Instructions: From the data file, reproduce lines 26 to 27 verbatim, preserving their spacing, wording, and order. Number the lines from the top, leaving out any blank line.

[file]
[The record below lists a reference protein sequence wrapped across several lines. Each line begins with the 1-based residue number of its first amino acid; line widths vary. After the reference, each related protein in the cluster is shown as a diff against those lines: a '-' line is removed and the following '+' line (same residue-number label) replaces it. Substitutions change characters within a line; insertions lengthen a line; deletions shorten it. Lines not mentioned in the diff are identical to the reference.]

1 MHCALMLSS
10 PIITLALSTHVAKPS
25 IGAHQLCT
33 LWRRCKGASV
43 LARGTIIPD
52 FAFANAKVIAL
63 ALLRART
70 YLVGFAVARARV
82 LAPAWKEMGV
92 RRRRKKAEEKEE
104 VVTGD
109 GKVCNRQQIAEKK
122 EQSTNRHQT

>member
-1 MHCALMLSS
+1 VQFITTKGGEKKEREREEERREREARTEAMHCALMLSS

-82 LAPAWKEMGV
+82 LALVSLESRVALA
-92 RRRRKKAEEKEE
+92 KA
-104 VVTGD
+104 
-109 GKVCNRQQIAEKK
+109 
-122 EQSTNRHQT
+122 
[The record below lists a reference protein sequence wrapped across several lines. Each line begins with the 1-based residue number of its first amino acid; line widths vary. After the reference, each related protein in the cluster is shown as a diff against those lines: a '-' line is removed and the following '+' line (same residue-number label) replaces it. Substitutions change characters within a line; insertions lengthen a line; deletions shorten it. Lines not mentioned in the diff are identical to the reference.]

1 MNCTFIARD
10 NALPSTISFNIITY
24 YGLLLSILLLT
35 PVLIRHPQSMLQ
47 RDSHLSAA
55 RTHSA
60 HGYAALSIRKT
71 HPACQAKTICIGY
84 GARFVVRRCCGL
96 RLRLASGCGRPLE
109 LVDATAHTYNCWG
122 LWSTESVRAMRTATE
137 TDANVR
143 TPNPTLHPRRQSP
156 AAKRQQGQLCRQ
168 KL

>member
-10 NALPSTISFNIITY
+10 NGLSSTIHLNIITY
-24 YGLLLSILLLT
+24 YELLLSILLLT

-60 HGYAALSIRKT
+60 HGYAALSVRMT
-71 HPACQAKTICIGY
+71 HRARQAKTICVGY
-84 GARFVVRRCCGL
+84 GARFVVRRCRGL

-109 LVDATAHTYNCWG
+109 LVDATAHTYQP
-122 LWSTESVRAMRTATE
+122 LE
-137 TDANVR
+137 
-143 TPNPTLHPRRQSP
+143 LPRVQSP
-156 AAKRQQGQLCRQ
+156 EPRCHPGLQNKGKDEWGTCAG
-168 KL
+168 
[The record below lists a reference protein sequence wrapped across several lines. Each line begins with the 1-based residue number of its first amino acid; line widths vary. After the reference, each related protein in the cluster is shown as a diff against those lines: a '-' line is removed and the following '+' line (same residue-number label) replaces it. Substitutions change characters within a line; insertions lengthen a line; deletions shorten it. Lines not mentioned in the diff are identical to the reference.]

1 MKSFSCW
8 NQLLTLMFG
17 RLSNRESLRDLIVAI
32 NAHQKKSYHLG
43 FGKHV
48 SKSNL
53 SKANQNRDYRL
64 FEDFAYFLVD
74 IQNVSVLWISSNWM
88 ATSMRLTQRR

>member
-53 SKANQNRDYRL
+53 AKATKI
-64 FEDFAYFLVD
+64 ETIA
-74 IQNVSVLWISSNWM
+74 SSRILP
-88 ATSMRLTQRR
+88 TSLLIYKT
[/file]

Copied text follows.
-122 EQSTNRHQT
+122 